Whether you want to admit it or not we’re half way through the year. 2016 is in its middle age. Nearly over the hill and graying at its temples. It’s wondering if its made the right choices in life. It’s considering buying a sports car and taking skydiving lessons. It’s feeling very self conscious of its receding hair line and growing pants size, too.
Okay, I guess years don’t age like
me us humans do. A year doesn’t care how slow or fast it moves. It just moves. So, we lads and lassies have to make the most of those months, weeks, days, hours, minutes, and seconds that our current year provides us with. Besides family vacations, trips to the cinema, and when the school year starts and ends, album releases tend to leave their mark quite significantly on me. They singe in my memory moments and feelings that act as these points of reference I can go back to years from now. This year, so far, the album releases have been pretty phenomenal to my ears, more so that 2015(sorry 2015…you get an “A” for effort.) So without further delay, here’s my ten favorite albums of the year…so far.
10. Mythic Sunship : Ouroboros
Ever since 2014 the El Paraiso record label have made quite an impression on me. With releases by Causa Sui, Psicomagia, Jakob Skott, Jonas Munk, Papir, Rasmus Rasmussen, Brian Ellis, and probably a few others I can’t remember at the moment this Danish music collective puts out solid music on the regular. This year is no different.
Mythic Sunship is a raw, noisy psych rock outfit from Denmark that like expansive, instrumental jams. Ouroboros, their debut record, is one hell of an introduction. “Year of the Serpent” and “Ophidian Rising” are guitar explorations of the highest order, mixing stoner rock stalwarts with spacier vibes, while the nearly 22 minute closer “Leviathan” is a dirge-y explosion of feedback and menace.
If you dig your musical explorations on the noisy and interplanetary side, Ouroboros is for you.
9. Mogwai : Atomic
It took me a few years to find my way to Mogwai, but once I did there was no looking back. Their newest, Atomic, is a reworking of a score they wrote for a recent BBC documentary about the dropping of the atomic bomb on Hiroshima. Having not seen the doc I’m can’t compare what’s in that film to what’s on the new album, but I can say Atomic plays like a real deal Mogwai record. All subtle movements and cathartic explosions of noise, the album uses the band’s recent heavier use of synthesizers to their full advantage. Mogwai have always used their use of restraint and release to their advantage and this album is no different.
Another win for these Scottish noisemakers in my book.
8. David Bowie : Blackstar
As this year continues to roll along it feels the need to keep taking some of our most beloved and one-of-a-kind artists along with it. The first(and arguably) most painful loss was the death of David Bowie. Here was a guy that despite a cancer diagnosis and his own pending death looming in the shadows he continued to create. A mere 48 hours after the release of his newest album, Blackstar, the man was gone. He left this gift of an album at our feet and then disappeared into the ether.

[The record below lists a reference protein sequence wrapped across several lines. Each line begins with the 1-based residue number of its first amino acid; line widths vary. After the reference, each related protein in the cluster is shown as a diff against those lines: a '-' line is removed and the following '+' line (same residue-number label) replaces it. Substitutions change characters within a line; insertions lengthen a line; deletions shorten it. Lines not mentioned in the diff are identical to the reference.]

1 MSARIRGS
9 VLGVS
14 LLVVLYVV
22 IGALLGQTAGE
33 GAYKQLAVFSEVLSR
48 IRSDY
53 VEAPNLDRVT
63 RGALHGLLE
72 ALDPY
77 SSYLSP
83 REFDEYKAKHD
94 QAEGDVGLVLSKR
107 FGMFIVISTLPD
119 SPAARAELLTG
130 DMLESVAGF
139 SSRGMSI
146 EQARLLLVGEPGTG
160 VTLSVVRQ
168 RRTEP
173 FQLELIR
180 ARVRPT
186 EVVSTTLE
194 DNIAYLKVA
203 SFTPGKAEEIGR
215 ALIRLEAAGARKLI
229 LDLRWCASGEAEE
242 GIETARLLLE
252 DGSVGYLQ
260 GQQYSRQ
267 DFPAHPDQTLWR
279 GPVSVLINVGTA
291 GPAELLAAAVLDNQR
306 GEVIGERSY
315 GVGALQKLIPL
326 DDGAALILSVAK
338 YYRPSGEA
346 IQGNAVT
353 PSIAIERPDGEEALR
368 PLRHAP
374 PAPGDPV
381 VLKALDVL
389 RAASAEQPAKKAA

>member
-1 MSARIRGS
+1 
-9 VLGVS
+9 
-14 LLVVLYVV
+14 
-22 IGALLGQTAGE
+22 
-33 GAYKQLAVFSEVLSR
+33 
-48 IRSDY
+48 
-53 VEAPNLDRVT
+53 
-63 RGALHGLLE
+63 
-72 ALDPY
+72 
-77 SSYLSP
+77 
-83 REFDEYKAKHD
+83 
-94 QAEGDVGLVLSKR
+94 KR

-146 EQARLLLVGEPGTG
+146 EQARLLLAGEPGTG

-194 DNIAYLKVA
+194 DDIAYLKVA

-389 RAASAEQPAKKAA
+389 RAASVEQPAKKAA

You may not have dug every phase of his career, but each time out Bowie was innovating and reshaping the artist we thought we knew. Blackstar, along with his previous album The Next Day, feel like records where the persona David Bowie and the man David Jones finally met in the studio and collaborated beautifully, each accepting the other for who they were. Blackstar, in retrospect, feels like a goodbye album; a tip of the hat to a life led fully and without fear. It’s an album left for us fans to comfort us. “I Can’t Give Everything Away” is both heartbreaking and ominously genuine. It’s safe to say Mr. Jones that you left this earth with still much intact for safe keeping.
7. The Lennon Claypool Delirium : Monolith Of Phobos
If you were to have told me 10 years ago that Sean Ono Lennon and Les Claypool were going to make an album together and that I would love it I would’ve said you were crazy. Well, I would’ve been dead wrong 10 years ago because Mr. Lennon and Mr. Claypool have indeed made an album together and I do indeed love it.
Monolith Of Phobos is the result of a three week hang and jam session between Lennon and Claypool at Claypool’s home studio located at his California ranch. The resulting record is a mix of 60s psychedelia, Crimson-esque prog, funky grooves, and Claypool’s typical gaggle of weirdos and creeps all rolled into a very palatable songbook. If you have the gene that allows you to love Primus and can get over the fact that Sean Ono Lennon sounds a HELL of a lot like his dad, then you need to treat your senses to this nugget of beautiful weirdness. “Mr. Wright”, “Oxycontin Girl”, and “Captain Lariat” await your arrival.
6. White Denim : Stiff
White Denim can be overly caffeinated at times. There are moments in their discography where you want to just yell at the stereo “Hey! Settle down, okay??” Of course that would be crazy because the band can’t hear you, but as good as they are as a rock and roll band that virtuosity and energy can be a little distracting. On their last album, Corsicana Lemonade, the band seemed to find a groove and stayed true to it. There were outbursts of energy for sure, but it all felt contained and honed in. Stiff continues that vibe rather well. The album is one tight groove after another with a healthy dose of soulful pondering thrown in for good measure. “Holda You(I’m Psycho)” sounds like The Allman Brothers on hyperdrive while “Ha Ha Ha Ha(Yeah)” holds court in a monarchy of absolute groove.